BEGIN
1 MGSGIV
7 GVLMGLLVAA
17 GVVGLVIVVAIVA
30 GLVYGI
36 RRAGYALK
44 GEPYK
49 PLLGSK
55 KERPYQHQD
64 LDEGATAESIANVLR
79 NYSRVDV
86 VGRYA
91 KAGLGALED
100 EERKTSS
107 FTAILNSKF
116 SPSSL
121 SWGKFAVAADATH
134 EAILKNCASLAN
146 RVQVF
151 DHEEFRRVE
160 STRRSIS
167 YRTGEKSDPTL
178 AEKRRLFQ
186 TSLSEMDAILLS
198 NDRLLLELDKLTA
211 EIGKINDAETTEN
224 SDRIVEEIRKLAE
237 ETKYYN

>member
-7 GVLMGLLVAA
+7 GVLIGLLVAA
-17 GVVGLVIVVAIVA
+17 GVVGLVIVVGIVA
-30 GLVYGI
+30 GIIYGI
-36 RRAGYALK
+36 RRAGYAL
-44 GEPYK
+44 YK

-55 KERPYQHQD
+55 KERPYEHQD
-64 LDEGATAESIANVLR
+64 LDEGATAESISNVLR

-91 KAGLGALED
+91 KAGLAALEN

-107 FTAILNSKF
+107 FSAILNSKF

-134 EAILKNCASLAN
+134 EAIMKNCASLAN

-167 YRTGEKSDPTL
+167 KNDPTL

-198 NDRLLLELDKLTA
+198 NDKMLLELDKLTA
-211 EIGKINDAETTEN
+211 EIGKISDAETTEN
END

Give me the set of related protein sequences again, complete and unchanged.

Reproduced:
1 MGSGIV
7 GVLMGLLVAA
17 GVVGLVIVVAIVA
30 GLVYGI
36 RRAGYALK
44 GEPYK
49 PLLGSK
55 KERPYQHQD
64 LDEGATAESIANVLR
79 NYSRVDV
86 VGRYA
91 KAGLGALED
100 EERKTSS
107 FTAILNSKF
116 SPSSL
121 SWGKFAVAADATH
134 EAILKNCASLAN
146 RVQVF
151 DHEEFRRVE
160 STRRSIS
167 YRTGEKSDPTL
178 AEKRRLFQ
186 TSLSEMDAILLS
198 NDRLLLELDKLTA
211 EIGKINDAETTEN
224 SDRIVEEIRKLAE
237 ETKYYN

>member
-7 GVLMGLLVAA
+7 GVLIGLLVAA
-17 GVVGLVIVVAIVA
+17 GVVGLVIVVGIVA
-30 GLVYGI
+30 GIIYGI
-36 RRAGYALK
+36 RRAGYAL
-44 GEPYK
+44 YK

-55 KERPYQHQD
+55 KERPYEHQD
-64 LDEGATAESIANVLR
+64 LDEGATAESISNVLR

-91 KAGLGALED
+91 KAGLAALEN

-107 FTAILNSKF
+107 FSAILNSKF

-134 EAILKNCASLAN
+134 EAIMKNCASLAN

-167 YRTGEKSDPTL
+167 KNDPTL

-198 NDRLLLELDKLTA
+198 NDKMLLELDKLTA
-211 EIGKINDAETTEN
+211 EIGKISDAETTEN